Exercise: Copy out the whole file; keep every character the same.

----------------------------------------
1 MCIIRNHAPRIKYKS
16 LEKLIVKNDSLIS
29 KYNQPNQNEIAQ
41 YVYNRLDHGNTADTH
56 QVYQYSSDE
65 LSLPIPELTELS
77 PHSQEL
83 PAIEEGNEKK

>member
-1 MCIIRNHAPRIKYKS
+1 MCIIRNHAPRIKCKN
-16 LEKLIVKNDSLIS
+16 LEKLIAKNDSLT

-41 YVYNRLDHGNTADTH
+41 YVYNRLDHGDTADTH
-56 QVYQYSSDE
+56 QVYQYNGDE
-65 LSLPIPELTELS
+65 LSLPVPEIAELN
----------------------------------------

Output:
1 MCIIRNHAPRIKYKS
16 LEKLIVKNDSLIS
29 KYNQPNQNEIAQ
41 YVYNRLDHGNTADTH
56 QVYQYSSDE
65 LSLPIPELTELS
77 PHSQEL
83 PAIEEGNEKK

>member
-1 MCIIRNHAPRIKYKS
+1 MCIIRNHAPRIKCKN
-16 LEKLIVKNDSLIS
+16 LEKLIAKNDSLT

-41 YVYNRLDHGNTADTH
+41 YVYNRLDHGDTADTH
-56 QVYQYSSDE
+56 QVYQYNGDE
-65 LSLPIPELTELS
+65 LSLPVPEIAELN